Multiple Clusters of Release Sites Formed by Individual Thalamic Afferents onto Cortical Interneurons Ensure Reliable Transmission

Center for Neural Circuits and Behavior, University of California, San Diego, La Jolla, CA 92093, USA.
Neuron (Impact Factor: 15.05). 07/2011; 71(1):180-94. DOI: 10.1016/j.neuron.2011.05.032
Source: PubMed


Thalamic afferents supply the cortex with sensory information by contacting both excitatory neurons and inhibitory interneurons. Interestingly, thalamic contacts with interneurons constitute such a powerful synapse that even one afferent can fire interneurons, thereby driving feedforward inhibition. However, the spatial representation of this potent synapse on interneuron dendrites is poorly understood. Using Ca imaging and electron microscopy we show that an individual thalamic afferent forms multiple contacts with the interneuronal proximal dendritic arbor, preferentially near branch points. More contacts are correlated with larger amplitude synaptic responses. Each contact, consisting of a single bouton, can release up to seven vesicles simultaneously, resulting in graded and reliable Ca transients. Computational modeling indicates that the release of multiple vesicles at each contact minimally reduces the efficiency of the thalamic afferent in exciting the interneuron. This strategy preserves the spatial representation of thalamocortical inputs across the dendritic arbor over a wide range of release conditions.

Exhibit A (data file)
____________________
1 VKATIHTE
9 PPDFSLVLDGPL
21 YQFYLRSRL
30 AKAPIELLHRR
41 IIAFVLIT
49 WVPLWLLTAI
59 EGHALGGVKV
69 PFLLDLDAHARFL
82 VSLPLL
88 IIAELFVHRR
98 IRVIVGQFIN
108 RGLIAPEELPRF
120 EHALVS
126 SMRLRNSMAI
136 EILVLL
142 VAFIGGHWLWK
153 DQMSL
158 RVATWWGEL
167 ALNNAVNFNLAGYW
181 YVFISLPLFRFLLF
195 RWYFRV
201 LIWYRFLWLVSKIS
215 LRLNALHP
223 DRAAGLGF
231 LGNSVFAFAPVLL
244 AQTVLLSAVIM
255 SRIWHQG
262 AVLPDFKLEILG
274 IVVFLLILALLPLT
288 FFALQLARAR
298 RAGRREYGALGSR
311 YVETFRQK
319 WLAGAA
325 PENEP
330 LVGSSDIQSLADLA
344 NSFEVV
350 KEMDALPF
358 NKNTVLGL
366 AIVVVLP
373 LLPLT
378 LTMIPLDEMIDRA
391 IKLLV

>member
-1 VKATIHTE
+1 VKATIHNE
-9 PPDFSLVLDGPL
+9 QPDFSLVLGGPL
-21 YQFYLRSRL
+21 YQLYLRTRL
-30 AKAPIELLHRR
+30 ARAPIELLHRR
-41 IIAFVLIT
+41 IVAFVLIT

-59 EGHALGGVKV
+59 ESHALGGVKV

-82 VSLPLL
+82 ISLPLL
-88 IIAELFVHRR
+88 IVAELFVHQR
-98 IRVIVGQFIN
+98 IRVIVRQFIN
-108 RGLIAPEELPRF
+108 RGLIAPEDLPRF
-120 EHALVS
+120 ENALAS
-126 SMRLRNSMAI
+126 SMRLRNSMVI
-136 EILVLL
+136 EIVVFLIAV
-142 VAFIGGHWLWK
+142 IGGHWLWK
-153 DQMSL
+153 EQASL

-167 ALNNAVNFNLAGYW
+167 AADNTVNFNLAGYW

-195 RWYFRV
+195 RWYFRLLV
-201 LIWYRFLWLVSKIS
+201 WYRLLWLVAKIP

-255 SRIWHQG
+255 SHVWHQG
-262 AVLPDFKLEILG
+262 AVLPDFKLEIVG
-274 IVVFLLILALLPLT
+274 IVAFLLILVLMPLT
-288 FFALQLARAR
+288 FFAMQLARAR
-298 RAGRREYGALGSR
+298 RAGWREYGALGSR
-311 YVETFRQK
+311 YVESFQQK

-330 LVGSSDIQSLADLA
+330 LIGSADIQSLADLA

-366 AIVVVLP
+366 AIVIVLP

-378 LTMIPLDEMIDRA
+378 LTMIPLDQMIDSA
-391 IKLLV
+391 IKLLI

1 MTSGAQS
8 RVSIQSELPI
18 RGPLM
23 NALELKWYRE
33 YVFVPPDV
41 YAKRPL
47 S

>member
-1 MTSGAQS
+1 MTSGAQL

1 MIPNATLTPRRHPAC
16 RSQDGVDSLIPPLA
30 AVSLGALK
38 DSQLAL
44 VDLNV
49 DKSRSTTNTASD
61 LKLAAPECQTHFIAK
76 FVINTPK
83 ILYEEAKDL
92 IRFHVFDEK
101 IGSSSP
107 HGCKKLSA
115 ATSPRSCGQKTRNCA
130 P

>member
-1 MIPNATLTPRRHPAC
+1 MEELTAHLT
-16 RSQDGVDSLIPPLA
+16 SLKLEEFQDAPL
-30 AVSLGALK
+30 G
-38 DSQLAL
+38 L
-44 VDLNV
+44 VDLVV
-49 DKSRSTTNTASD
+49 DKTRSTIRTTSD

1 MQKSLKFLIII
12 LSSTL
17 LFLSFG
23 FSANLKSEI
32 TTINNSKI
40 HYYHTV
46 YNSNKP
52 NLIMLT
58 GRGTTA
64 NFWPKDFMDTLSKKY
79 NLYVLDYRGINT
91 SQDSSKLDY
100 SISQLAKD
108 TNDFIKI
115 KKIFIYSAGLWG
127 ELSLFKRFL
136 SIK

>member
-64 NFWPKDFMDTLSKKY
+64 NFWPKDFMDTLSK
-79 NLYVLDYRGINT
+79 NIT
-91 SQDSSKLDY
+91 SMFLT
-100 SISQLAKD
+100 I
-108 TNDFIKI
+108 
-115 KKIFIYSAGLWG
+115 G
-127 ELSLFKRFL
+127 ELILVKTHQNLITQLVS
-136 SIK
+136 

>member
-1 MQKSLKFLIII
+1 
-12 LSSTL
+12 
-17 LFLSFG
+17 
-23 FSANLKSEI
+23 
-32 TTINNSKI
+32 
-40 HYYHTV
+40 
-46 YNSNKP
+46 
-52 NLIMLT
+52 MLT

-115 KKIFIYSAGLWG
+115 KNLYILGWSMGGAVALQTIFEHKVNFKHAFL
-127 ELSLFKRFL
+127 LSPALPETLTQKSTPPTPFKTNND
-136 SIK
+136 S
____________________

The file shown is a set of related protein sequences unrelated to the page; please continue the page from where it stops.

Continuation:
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    • "It is possible that larger mEPSCs in FSIs, which are practically absent in PNs, are generated by the release of multiple vesicles. Multiple clusters of release sites formed by individual thalamic afferents onto cortical FSIs were found by the EM study (Bagnall et al., 2011). Multiple vesicle release appears to be due to spontaneous 'sparks' of Ca 2+ from intracellular stores (Emptage et al., 2001; Simkus and Stricker, 2002). "
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